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The History Of The Suffragettes

The history of suffragettes dates to the mid-19th century. Some sources vary regarding when the suffrage movement began. Learn the history of the suffragists and their struggles, including the right of women to vote and run for public office.

Suffragettes In Great BritainWomen's history placard

Women in Great Britain initially began writing letters about women’s suffrage to Parliament and committees within the British Government. It was not long before women began taking to the streets en masse, throwing rocks, damaging businesses and setting fire to post offices.

Time explains that while studying in Great Britain in 1907, a New Jersey Quaker woman named Alice Paul joined the suffragette movement in Great Britain before returning to the United States “radicalized,” in 1910. However, the suffragette movement in the U.S. was already underway before she returned to the U.S.

Early Suffragette Movement In The U.S.

In 1840, abolitionist Lucretia Mott and women’s rights activist Elizabeth Cady Stanton found themselves barred from attending the 1840 World Anti-Slavery Convention in London. Instead, the two women formed a Women’s Convention held in the U.S.

In July 1848, the Seneca Falls Convention drew more than 300 women and men to the first U.S. convention on women’s rights. The Library of Congress provides the scrapbook compiled by Stanton, documenting the two-day event. It was at this convention that Elizabeth Cady Stanton penned “The Declaration of Sentiments,” which details the agenda for supporters for future decades.

The Seneca Falls Convention resulted in tremendous support for causes of the suffragettes. The National Women’s History Museum (NWHM) points out that at the first National Women’s Rights Convention, held in Worcester, Massachusetts in 1850, noted abolitionists and women’s rights supporters such as Frederick Douglass, Lucy Stone, Sojourner Truth, and William Lloyd Garrison attended. The convention resulted in a great alliance with the abolitionist movement, continued at the convention the following year, with other influential people in attendance.

The year 1851 proved very powerful and influential. It was the year that former slave Sojourner Truth delivered her historical speech, “Ain’t I A Woman?” It was also the year that Elizabeth Cady Stanton and Susan B. Anthony first met, formed a friendship and lasting alliance.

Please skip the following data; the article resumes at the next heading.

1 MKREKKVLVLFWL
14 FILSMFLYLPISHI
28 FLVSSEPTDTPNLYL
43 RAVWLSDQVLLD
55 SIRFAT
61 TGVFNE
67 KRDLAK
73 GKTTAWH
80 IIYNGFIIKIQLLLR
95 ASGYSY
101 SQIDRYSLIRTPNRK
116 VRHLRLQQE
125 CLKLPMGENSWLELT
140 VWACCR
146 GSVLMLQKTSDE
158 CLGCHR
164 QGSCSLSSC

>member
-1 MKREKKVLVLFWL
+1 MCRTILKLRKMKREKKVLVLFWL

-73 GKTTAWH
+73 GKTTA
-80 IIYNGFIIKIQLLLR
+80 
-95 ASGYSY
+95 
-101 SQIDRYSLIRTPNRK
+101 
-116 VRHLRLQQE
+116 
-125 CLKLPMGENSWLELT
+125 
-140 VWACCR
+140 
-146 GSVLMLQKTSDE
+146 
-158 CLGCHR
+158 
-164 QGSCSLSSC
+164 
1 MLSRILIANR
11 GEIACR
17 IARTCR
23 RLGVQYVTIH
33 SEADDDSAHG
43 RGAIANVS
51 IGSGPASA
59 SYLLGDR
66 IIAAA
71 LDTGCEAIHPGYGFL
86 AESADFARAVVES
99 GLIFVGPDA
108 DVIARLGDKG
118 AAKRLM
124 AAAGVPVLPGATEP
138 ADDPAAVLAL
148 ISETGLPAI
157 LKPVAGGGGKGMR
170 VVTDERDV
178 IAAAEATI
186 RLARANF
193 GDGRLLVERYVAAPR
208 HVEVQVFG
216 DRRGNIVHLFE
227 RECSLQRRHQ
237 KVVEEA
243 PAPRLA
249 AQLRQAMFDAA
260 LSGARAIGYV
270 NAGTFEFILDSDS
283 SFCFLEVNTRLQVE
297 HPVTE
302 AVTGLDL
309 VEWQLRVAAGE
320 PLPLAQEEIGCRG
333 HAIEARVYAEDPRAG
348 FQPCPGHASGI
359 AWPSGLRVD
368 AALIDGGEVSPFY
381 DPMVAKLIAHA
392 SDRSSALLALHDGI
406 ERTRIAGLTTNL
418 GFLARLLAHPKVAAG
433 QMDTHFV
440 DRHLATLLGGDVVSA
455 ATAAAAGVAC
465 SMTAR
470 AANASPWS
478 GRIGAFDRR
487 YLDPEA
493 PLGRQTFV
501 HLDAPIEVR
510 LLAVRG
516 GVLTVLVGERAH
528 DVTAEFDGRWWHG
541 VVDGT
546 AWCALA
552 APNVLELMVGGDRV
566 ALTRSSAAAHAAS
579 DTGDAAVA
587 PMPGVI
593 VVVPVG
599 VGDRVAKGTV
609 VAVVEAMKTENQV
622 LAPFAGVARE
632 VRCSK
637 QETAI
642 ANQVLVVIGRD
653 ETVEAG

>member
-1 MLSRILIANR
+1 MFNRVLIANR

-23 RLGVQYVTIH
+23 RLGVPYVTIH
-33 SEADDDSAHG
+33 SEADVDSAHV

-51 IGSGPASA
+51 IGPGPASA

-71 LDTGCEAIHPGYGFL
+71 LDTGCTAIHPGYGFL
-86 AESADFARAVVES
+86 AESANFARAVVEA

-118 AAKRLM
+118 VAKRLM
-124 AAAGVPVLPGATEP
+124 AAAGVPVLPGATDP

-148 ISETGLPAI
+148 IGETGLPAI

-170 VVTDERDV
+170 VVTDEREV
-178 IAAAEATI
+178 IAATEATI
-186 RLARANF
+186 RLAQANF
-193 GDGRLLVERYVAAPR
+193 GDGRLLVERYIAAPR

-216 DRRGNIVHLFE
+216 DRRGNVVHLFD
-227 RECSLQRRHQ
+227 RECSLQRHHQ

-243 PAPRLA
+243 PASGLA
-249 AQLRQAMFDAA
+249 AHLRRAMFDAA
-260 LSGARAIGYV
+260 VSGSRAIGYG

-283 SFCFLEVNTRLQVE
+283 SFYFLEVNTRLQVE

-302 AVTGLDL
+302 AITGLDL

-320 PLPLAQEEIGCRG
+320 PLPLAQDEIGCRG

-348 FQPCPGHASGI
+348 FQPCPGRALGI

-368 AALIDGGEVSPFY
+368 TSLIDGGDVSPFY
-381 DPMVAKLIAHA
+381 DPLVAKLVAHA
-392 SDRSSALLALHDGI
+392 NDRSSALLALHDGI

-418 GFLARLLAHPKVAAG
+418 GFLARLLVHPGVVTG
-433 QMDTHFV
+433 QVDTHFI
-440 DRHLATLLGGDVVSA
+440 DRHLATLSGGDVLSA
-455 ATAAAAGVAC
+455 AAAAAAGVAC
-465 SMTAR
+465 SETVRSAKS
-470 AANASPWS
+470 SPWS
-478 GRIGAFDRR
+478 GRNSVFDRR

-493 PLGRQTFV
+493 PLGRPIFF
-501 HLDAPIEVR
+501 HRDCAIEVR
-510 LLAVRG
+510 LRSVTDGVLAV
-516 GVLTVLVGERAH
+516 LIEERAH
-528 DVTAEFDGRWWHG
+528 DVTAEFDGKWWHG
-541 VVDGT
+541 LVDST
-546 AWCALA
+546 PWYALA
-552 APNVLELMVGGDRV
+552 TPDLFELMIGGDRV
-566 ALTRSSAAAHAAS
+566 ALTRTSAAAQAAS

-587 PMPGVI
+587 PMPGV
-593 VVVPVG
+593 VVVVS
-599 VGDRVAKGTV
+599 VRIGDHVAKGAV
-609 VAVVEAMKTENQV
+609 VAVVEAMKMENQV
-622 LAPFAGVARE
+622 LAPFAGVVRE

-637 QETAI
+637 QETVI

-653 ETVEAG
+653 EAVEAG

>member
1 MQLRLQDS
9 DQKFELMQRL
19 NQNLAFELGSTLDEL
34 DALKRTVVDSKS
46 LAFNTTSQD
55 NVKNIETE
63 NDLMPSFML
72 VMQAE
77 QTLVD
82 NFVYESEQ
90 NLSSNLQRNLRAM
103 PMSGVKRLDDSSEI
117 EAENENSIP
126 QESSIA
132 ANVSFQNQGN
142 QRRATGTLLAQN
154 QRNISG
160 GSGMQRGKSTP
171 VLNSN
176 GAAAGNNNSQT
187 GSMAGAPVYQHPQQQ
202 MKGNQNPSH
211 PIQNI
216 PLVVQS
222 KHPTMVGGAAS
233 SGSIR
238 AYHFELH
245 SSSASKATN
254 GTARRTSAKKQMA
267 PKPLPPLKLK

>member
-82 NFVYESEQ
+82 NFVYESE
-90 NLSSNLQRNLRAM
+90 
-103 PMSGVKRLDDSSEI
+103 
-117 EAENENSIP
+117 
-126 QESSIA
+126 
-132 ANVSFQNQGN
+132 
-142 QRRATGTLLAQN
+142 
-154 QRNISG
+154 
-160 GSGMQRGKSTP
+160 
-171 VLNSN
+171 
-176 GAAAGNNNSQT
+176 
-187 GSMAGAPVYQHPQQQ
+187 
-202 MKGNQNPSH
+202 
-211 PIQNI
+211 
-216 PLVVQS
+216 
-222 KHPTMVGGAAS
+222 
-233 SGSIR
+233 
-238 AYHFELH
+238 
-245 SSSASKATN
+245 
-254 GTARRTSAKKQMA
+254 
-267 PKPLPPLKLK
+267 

Growing Pains And Battles

The suffragists experienced growing pains, resulting in break offs and new organizations forming. In 1863, Stanton and Anthony formed Woman’s National Loyal League to work on passage of the Thirteenth amendment and equal rights for blacks and women. Then in 1869, the two founded the National Woman Suffrage Association (NWSA), campaigning for a constitutional amendment for what History Net describes as “universal suffrage in America, and for other women’s rights.” Those rights included demands for changes in divorce laws and ending employment and pay discrimination.

Other suffragists, including Julia Ward Howe, formed the American Woman Suffrage Association (AWSA), focusing on women’s right to vote as well as “obtaining suffrage for black men with the Fourteenth and Fifteenth Amendments.”

The Fourteenth Amendment was ratified; however, it defined “Citizen” and “Voter” as males.

The two primary groups merged as the National American Women Suffrage Association (NAWSA), with Stanton as president and Anthony as vice-president.

Later Suffragist EffortsWomen's march

In 1871, the Anti-Suffrage Party was founded with more aggressive action by suffragettes following. Susan B. Anthony managed to cast her ballot for Ulysses S. Grant and along with several other women, was promptly arrested. Over the next several years, suffragists continued their fight while the U.S. Government fought back, including the defeat of the Woman Suffrage Amendment.

At the turn of the century, women slowly began to take a more active role, leading to the issue of women’s suffrage once again appearing in several states. Slowly, states began adopting women’s suffrage, particularly after details of the poor treatment of arrested women emerged, eventually leading to passage and ratification of the Nineteenth Amendment, granting women the right to vote.